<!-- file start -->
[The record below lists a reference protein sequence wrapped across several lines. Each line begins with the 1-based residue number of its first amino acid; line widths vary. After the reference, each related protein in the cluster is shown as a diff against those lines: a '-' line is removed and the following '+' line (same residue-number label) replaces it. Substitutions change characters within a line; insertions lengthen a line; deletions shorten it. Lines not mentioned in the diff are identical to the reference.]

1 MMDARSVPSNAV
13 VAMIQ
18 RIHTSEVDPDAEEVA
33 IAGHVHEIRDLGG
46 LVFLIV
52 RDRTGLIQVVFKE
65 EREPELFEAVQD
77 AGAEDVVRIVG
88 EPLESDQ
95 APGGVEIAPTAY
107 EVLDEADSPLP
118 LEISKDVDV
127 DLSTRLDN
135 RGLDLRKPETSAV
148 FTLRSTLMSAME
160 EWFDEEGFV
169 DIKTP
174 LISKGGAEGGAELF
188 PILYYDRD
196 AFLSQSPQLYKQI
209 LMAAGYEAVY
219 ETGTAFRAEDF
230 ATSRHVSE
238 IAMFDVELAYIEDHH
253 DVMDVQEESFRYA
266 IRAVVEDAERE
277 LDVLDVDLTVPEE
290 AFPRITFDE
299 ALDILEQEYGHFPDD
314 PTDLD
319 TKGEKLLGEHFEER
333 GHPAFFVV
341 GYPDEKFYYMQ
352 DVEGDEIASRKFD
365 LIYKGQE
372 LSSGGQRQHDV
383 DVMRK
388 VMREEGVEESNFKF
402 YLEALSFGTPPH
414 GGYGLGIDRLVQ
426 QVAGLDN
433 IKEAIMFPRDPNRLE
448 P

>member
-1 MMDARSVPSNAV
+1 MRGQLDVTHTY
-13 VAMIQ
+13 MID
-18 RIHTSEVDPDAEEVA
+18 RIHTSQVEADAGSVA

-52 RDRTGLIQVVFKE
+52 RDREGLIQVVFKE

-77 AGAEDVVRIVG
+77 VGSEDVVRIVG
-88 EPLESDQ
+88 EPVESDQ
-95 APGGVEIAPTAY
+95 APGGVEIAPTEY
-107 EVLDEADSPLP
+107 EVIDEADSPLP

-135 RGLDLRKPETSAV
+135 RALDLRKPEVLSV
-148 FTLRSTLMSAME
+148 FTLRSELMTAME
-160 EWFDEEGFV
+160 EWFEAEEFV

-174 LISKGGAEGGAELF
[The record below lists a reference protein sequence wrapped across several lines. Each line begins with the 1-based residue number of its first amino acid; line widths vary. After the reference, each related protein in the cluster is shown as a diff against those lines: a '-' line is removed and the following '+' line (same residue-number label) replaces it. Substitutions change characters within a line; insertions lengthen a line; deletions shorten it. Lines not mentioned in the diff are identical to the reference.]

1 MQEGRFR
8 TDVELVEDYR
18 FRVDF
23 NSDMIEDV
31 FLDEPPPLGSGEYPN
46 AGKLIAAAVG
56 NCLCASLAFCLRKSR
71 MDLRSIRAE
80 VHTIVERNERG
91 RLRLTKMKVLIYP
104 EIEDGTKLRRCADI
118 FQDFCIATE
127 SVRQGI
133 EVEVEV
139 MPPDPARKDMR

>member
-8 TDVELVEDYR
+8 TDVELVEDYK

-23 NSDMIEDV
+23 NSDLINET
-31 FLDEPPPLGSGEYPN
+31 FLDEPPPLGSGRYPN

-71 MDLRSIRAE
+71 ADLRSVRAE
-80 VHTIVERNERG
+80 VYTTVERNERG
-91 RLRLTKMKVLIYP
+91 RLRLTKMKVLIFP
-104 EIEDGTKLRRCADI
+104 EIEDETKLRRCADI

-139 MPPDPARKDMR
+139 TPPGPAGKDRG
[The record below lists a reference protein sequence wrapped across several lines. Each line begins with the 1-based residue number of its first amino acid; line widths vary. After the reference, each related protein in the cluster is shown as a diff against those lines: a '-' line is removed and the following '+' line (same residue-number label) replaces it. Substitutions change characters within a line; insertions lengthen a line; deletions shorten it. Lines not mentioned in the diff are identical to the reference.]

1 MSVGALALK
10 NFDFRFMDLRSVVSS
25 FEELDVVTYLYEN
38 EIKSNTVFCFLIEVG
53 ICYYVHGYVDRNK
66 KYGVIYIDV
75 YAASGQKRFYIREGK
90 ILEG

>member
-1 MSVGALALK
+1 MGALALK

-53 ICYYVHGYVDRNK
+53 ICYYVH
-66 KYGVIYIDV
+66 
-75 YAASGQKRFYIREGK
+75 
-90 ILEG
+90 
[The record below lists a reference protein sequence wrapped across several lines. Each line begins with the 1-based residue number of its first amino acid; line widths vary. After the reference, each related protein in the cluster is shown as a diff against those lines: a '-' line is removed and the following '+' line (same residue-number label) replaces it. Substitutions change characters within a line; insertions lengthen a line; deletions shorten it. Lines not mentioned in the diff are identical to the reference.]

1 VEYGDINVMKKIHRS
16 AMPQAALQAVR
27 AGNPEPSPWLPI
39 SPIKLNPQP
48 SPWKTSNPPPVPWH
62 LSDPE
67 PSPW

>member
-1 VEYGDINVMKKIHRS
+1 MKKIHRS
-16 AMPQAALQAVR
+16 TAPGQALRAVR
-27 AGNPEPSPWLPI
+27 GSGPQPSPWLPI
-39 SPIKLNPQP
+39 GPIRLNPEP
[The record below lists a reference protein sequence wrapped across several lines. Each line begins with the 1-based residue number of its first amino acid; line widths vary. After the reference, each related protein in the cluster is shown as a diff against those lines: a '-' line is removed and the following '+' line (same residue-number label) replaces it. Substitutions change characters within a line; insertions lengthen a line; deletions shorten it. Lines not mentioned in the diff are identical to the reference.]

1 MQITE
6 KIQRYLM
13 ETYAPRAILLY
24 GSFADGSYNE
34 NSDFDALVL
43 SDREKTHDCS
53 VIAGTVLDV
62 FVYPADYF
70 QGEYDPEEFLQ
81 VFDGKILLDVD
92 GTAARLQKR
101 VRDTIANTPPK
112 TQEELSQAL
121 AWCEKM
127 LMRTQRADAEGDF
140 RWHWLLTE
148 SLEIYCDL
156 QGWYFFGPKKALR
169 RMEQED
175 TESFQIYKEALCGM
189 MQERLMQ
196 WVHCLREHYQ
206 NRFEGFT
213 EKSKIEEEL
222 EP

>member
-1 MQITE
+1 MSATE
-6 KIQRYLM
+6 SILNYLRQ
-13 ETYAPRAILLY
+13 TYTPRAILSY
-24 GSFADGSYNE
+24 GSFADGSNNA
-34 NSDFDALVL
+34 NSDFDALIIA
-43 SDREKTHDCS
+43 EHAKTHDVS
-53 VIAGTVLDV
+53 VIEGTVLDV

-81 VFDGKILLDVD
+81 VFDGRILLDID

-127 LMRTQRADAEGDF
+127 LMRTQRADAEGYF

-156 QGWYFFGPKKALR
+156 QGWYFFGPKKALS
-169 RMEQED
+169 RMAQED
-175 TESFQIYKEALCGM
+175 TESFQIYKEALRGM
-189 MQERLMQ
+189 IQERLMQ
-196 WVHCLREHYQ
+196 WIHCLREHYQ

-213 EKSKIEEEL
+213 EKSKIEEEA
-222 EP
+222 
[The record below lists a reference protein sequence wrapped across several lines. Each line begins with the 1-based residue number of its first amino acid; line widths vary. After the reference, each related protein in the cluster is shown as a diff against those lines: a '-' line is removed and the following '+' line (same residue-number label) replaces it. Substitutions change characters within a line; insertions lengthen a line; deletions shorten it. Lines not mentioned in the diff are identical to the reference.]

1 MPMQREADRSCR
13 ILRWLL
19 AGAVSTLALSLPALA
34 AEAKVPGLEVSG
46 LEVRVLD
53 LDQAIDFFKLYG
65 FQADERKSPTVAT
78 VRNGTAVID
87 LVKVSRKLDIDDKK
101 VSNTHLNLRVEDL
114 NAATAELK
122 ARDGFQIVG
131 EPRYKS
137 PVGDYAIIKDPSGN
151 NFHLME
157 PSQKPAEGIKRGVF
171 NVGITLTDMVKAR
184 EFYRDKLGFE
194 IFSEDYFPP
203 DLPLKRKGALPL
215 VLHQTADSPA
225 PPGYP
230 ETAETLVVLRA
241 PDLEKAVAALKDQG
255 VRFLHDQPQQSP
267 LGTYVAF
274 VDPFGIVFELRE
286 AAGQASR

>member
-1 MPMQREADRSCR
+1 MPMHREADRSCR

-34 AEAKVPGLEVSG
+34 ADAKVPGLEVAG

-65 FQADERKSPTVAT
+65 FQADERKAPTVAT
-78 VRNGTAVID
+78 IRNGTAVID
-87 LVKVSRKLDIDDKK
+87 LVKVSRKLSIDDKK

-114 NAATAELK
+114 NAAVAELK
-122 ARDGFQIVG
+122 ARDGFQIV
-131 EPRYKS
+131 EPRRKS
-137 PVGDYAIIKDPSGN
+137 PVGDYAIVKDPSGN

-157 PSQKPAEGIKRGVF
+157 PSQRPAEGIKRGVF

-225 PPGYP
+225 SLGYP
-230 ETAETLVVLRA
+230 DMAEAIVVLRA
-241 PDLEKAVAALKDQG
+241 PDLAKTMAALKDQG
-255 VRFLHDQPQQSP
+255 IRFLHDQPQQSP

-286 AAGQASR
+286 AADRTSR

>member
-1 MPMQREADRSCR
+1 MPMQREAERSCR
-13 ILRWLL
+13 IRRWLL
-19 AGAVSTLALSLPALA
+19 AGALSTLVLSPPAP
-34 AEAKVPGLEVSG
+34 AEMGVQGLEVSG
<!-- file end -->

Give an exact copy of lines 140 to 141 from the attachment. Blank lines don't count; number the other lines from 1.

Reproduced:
1 MQITE
6 KIQRYLM